As our young readers go through a number of stages where their desire for independence becomes overwhelming, this is a book that spans many age groups and there are excellent teaching notes which support this sort of use. Perfect for teaching about being prepared, being resilient and being able to overcome obstacles without panicking.
Leonard is not afraid of the dark. It’s the five-nosed, seven-tailed, eleven-handed, scaly-waily monster (and its cousins)that are hiding in the corner of his bedroom that make him reluctant to have the lights out at night. No matter whether it’s mum, dad or both of them together he begs them to leave the lights on – and so they do. For several nights the lights stay on all night in Leonard’s room, lighting up the dark and scaring the monsters until one day he finds a strange book on his bed. It’s called How to frighten Monsters and is full of tips and tricks to scare them away. And it has a BIG poster to hang on his door. But does it do the trick?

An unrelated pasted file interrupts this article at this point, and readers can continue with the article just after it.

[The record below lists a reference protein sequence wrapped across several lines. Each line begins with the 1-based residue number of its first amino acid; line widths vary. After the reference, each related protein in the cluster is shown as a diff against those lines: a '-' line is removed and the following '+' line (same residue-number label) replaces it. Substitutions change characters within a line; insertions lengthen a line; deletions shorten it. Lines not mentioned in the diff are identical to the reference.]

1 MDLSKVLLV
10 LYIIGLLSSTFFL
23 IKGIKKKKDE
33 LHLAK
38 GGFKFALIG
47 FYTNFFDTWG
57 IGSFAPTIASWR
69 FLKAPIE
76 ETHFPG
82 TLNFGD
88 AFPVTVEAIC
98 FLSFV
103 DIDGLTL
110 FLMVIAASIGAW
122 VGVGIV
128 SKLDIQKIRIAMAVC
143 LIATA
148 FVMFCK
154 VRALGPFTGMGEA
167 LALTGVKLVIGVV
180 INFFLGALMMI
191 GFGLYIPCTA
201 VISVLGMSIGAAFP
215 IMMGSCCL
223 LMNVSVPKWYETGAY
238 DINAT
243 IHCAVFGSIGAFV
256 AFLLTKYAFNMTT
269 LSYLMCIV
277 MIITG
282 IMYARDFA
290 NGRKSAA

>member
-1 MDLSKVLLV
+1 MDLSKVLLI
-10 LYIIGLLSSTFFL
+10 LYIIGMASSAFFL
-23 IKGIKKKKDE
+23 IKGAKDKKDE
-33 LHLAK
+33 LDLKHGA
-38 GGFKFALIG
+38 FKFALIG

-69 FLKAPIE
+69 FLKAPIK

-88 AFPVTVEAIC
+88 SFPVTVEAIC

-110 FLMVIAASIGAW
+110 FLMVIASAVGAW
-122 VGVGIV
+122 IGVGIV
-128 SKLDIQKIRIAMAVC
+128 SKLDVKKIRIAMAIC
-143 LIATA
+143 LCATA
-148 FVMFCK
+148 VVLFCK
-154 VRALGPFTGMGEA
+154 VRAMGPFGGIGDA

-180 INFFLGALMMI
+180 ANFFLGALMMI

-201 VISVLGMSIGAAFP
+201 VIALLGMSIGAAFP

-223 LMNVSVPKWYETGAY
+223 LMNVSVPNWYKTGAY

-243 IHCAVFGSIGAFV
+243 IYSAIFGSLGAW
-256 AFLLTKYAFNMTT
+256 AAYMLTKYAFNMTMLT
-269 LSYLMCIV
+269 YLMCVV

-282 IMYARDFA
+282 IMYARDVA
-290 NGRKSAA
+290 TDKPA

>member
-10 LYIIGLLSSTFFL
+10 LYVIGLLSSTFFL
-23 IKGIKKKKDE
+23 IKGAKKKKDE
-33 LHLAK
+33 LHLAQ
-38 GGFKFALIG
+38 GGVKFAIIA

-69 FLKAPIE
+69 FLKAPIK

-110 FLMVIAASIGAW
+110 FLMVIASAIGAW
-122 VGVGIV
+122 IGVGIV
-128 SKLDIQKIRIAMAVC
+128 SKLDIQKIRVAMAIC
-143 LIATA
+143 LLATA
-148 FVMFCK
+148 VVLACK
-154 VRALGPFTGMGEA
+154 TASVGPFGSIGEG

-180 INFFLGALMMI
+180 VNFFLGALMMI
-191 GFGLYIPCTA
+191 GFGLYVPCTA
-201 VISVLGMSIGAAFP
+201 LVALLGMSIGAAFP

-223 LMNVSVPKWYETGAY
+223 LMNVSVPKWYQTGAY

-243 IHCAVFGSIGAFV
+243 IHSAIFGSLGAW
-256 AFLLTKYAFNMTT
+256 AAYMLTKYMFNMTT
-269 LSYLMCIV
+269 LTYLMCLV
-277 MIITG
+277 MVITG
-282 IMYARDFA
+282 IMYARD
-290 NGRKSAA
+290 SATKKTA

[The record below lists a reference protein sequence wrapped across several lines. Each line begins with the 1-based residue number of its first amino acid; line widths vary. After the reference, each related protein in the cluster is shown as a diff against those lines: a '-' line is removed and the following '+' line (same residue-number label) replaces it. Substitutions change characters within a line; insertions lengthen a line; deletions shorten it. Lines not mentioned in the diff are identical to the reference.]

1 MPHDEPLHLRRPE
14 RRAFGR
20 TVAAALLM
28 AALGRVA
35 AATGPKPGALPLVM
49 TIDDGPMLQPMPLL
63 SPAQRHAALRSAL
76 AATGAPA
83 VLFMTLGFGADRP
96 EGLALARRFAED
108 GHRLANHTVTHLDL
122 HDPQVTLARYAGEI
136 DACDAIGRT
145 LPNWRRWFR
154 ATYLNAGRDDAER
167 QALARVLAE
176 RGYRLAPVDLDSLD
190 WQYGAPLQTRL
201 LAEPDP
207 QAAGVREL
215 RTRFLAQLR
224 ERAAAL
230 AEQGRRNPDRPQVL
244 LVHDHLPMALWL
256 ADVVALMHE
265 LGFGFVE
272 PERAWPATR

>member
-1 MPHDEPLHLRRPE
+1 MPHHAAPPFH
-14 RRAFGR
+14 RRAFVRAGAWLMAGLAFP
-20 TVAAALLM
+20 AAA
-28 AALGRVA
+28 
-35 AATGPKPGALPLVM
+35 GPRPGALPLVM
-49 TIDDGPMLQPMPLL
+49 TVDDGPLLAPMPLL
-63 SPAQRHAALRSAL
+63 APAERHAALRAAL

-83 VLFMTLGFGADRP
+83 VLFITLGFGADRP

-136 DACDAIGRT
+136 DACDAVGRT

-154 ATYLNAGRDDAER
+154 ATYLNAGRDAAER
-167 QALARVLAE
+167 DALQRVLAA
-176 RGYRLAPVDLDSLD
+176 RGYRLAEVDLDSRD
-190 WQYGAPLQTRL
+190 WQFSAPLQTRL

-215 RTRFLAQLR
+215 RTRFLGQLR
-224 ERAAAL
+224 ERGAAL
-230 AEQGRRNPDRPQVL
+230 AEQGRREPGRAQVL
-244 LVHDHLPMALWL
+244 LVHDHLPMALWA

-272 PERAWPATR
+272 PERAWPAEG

This is a funny story about a very common subject, one that parents with children who demand the lights be left on will appreciate for its strategies for dealing with the fears. Pyke’s descriptions of the monsters lurking in Leonard’s room demand to be drawn in all their glory – perhaps another tip for getting rid of them – because they have deliberately not been shown in full so that there is nothing too confronting to scare the reader. But there is enough to suggest the fear they instill in Leonard.
Even though this story has a theme that has been covered before, the resolution is original and effective and by giving Josh the power to vanquish his demons himself. success is guaranteed. It will also generate discussion about what makes it dark and why it can be scary, as well as the opportunity to share other ideas for defeating those monsters. Perhaps each child could create their own page for a class manual! Teaching notes are available here and there is also an activity pack.
“Where the mist swallows mountains and winds whisper through ancient trees, myths and legends are born. There are forests here where no one has trod and creatures run free in endless rain and deep, dark bush.”